The alternative is to revert eight centuries and merge again with the other place. That may be something that is worth looking at, because there is so much that is good in your Lordships' House. But we must look at the techniques of modern governance. Modern governance respects the people--so much so that its disciples aim to flatten the pyramid of generally patriarchal inherited power--"we rule, you cower"--and draw in creative thinking from all corners of society to spark the engine of state. Modern governance techniques search out ways to match the global flow of knowledge to empower a nation's citizens positively.

Lord Beloff: My Lords, the noble Baroness has put forward a very interesting idea about a form of government that she regards as democracy. I am not sure that I regard democracy as a very good thing anyhow. But I should like to hear examples of countries where this kind of popular participation through computer terminals functions. The countries with which I am familiar, and about which I thought the noble Baroness knew--France, Germany and the Low Countries--appear to work with some measure of parliamentary government that relies on votes at general elections as we do for major matters. Can the noble Baroness provide some examples, or is all of this part of the imagination of the noble Baroness?

Baroness Nicholson of Winterbourne: My Lords, the noble Lord, Lord Beloff, quite rightly challenges me but I am not the Royal Commission and it is not for me to pre-empt its thinking this evening. The framework within which this debate takes place is the manifesto of the Labour Government. We cannot go too deeply into these matters but I would willingly discuss these matters further with the noble Lord. Modern mechanisms and methods to disseminate and use information have broken all boundaries and created a new society. Today we live in the information society and must recognise that within our legislation.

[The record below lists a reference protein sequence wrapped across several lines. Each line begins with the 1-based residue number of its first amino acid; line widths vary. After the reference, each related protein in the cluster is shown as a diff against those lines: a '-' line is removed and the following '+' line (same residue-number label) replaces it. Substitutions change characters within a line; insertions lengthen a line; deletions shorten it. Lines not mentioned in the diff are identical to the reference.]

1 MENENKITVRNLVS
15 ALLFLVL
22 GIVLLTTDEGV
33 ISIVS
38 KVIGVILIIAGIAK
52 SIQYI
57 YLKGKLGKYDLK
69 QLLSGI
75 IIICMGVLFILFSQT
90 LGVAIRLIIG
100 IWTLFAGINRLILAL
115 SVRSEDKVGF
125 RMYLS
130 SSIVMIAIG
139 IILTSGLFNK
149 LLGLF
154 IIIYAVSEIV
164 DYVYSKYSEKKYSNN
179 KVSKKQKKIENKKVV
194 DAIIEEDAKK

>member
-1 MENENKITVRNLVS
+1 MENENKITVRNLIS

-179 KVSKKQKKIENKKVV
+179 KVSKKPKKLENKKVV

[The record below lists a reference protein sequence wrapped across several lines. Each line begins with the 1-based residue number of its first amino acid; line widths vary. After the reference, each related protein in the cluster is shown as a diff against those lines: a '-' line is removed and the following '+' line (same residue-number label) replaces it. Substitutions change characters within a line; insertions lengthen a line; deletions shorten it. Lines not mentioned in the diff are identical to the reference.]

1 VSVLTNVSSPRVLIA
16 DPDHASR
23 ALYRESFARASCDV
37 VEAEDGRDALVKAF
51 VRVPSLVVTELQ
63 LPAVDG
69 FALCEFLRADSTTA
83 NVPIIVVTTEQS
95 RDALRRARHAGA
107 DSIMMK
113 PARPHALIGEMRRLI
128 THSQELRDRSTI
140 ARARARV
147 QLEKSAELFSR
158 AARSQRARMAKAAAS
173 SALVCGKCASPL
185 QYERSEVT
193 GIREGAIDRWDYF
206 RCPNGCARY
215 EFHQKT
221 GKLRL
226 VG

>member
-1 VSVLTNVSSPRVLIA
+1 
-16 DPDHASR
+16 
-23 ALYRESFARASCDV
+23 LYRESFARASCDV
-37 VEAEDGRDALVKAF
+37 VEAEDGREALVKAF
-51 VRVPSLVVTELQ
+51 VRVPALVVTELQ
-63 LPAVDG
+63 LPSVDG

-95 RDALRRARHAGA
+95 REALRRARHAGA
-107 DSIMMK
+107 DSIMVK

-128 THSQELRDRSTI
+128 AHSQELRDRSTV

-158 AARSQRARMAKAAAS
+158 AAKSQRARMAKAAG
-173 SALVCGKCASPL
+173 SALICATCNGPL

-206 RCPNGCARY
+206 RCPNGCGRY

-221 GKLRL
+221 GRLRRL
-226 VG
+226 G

The virtues of your Lordships' House are many and we have to incorporate them in our future, but the timescale of the reform must surely be within this reforming Government. I beg them not to leave it so long that the loss of a general election may loom. In this

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century, 70 years of Conservative government have left a House of Lords which I believe is unreformed, and therefore, partially, at least, powerless in a way we would not wish.

Finally, a reformed House of Lords and a revised House of Lords should have more power because the other place, without the balancing factor of a real second Chamber, is omnipotent and omnicompetent, and that cannot be fully democratic either.

8.50 p.m.

Viscount Cross: My Lords, Her Majesty's Government seem to be obsessed by what is in their manifesto. At election time parties sometimes put extreme measures in their manifestos. To propose to alter the constitution of the country and to abolish part of Parliament is an example of such an extreme measure. I have never heard anyone say that the House of Lords does not perform its job extremely well. Perhaps it does it rather too well. The last administration did not like some of their measures being sent back to the other place for further consideration and possible amendment. I believe that the present Government do not like it either. The House of Lords is simply doing its job and, of course, the will of the other place will always prevail.

As your Lordships know, the present composition of this House is a well balanced mix of hereditary Peers, life Peers, bishops and Law Lords. As the noble Lord, Lord Weatherill, the Convenor of the Cross-Bench Peers, told us yesterday, there are no fewer than 203 hereditary Peers on the Cross Benches. What a pity it would be to lose them. Does the public realise that if you abolish the hereditary Peers and alter the manner in which the life Peers are appointed, making them a reflection of the composition of the other place, then you are halfway towards single chamber government and an elected dictatorship? Does the public really want that? I think not.